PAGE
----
DAILY FILM DOSE: A Daily Film Appreciation and Review Blog: Taking of Pelham 123

Wednesday, 4 November 2009

Taking of Pelham 123

Taking of Pelham 123 (2009) dir. Tony Scott
Starring: Denzel Washington, John Travolta, John Turturro


The original film is left untarnished and unscathed from competition from this pseudo remake. Just about the only aspect which remains from the original other than the name and the subway locale is the core relationship of hero and villain. So what. I have no problems with films getting remade as few if any films are precious enough to be left alone. I even welcomed Gus Van Sant’s ‘Psycho’.

So I approached ‘The Taking of Pelham 123” with as much optimism as any film. And, if anything, it’s the languishing creativity of Tony Scott in recent years which made me suspect this film could ever be done well.

For those unfamiliar with the story, Denzel Washington plays Walter Garber a working class dispatcher controlling the trains of New York City’s labyrinthian subway system. One day, a crackerjack burglar and his henchmen take over a subway car and hold the passengers as ransom for $10million. Over the course of the day, the burglar, who calls himself Ryder, develops an attachment to Garber’s calm demeanor over the phone who thus becomes the mediating voice between the cops and robbers.

Headed by narrow-minded hostage negotiator Camonetti (John Turturro), the cops use all their skills to free the hostages, but really wind up just getting in the way. Of course Ryder’s got a plan and he seems to be one step ahead of everyone – except Garber. His working class instincts and need for professional redemption turn Garber from an ordinary bystander into an gun-toting action hero.

It all makes for a decent second tier summer blockbuster, better than most of Scott’s recent films, but a long way away from touching the cleverness of the original, or even many of the numerous ‘Die Hard’-influenced pre-9/11 terrorist films of the 1990’s.

Travolta and Denzel make a good pairing. Washington’s accessible everyman likeability infused with his low key sardonic superior coolness shines through. It’s by far Travolta’s best role in 10 years, coiffed to look badass with his jailhouse tats and pencil-thin tough guy fu-manchu, we sense an emotional vulnerability beneath. And indeed writer Brian Helgeland peppers in a backstory of a fall from grace for his character into a hardened, cynical terrorist with a death wish.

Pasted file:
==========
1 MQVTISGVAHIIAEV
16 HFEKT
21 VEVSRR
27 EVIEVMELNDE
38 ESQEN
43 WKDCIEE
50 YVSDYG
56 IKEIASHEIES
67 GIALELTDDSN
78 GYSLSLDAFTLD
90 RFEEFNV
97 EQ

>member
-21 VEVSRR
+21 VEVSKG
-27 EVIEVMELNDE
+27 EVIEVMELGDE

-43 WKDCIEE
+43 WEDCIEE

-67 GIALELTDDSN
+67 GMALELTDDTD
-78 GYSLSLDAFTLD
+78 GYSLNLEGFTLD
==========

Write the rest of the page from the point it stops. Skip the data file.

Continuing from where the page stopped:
Like the original much of the film takes place in a number of phone conversations between the two adversaries. Tony Scott films both locations well, although the prevalence of the oversaturated green lighting look feels so 2001. Helgeland’s intimate screenplay would seem to run counter to Scott’s penchant for mondo action. And indeed, on the DVD special features one of Scott tells us one of his goals was to inject the original story with the aggression of steroids. Scott’s rat-a-tat shooting style is blanketed over the material. He even manufactures a car chase out of nothing, complete with car crashes, explosions, and flipping vehicles.

In the end, its surprisingly conventional plotting, without any twists or turns. Ridiculous plot holes, hanging narrative threads and logic inconsistencies abound in virtually every corner of the script, but under the filter of the Hollywood blockbuster gloss machine, its not that bad.

"Taking of Pelham 123" is available on DVD and Blu-Ray from Sony Pictures Home Entertainment

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